71EA8A3C-FD19-4397-8E53-3438E11D78B4.thumb.jpeg.70338daefb6071d79ff502e512f76d96.jpeg

 

Edited by AirNostrumMAD
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On 7/25/2022 at 7:17 PM, AirNostrumMAD said:

I do & I agreed with you. 

I’ve also saw in the cities & counties that declined or slowed, the heavily black neighborhoods had the largest hits with other areas chugging along.

For example with Charlotte/Mecklenburg. It’d be interesting to see where there were losses or declines and where there were increases. I would not be surprised if it were predominately black neighborhoods on the population decline. 

DC’s 2020-2021 declined matched up pretty strong by race. (excluding 20007 which is a very wealthy/elite area so that’s an outlier). If not for 20007, the net move outs just strong resemble the racial map. Blue is white folk and green is black folk on the map below. 

I have no reason to think so, but I would still bet Charlotte would play out similarly. Maybe it’s not a bad thing? Maybe during the pandemic lower income black residents were able and preferred to move to lower cost suburbs? It doesn’t have to be nefarious but there are some trends we will only know the next round of data we get. 
 

BA507E28-2CCC-4851-9D5E-4920050792CE.jpeg.1fd2cc74e4e7e17ef26fed52eaf97a0f.jpeg

71EA8A3C-FD19-4397-8E53-3438E11D78B4.thumb.jpeg.70338daefb6071d79ff502e512f76d96.jpeg

 

As it stands, 20007 tends to have a more transient population as it stands due to both GW and Georgetown students residing in the zip code (more so Georgetown) so I would wager a good number of those moves were simply college kids moving back home.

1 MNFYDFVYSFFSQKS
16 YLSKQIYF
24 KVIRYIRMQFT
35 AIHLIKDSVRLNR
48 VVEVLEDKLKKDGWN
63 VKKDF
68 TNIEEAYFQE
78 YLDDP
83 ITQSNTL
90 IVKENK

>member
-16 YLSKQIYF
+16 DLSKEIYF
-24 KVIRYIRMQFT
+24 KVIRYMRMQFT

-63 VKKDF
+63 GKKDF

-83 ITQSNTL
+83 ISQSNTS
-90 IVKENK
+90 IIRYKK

20016 is a far wealthier zip code. 

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My question was % of what? This is his explanation:
 
Location at age 16 for all those whose location was Charlotte at age 26. 57% were in charlotte at both age 16 and 26. So this is a breakdown of the top locations at age 16 for the remaining 43%
 
2
 
 
 
 
 
 
 
 
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Why does google vary so differently from every other source on uptown’s population. 

The census has 28202 at around 14,153 for 2020.

A018F568-C82F-406F-94A7-29EFD9FDDBAE.png.8d253dbaece8fce45205f04dd64ffd87.png

Which is similar to Center City Partners that has uptown at 20,000 for YE2021. REIS and many other sources agree. Which the discrepancy makes sense given 28202 doesn’t include all of uptown. 

Yet Wikipedia has 35,000 along with the main google page.


It’s been extremely incorrect for years. And there’s so many frequent updates to the page yet no one bothers to edit to be what I assume a bigly incorrect population figure? 

 

 

 

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This is disheartening but it's happening.  I pointed out in another thread awhile back that our downtowns post pandemic are not going to be the same.  Companies have realized they don't need to have people in the office all the time and the work can still get done.  I gave an example of my nephew, who works for a firm in Uptown Charlotte.  He just moved from Charlotte to Charleston.  They let him do it.  He's never coming back to Charlotte.  His Uptown office is permanently vacated.  I also gave the example of the agency I work for.  Since COVID we have closed our office and become permanently remote.  All of us.  Our employees are now spreading out all over the country.  Some people "laughed" at my comment.  Those people want to live in a fantasy and not face facts.  Yeah, Charlotte will continue to grow, or at least the Charlotte region will, but not as fast.  And sadly it seems it's going reach a point where it doesn't grow the same way, which is sad.  And the environment and animal species will likely be punished for it.  And probably American cities also.  We'll see.  I just hope urban planners can come up with creative ways to entice people back.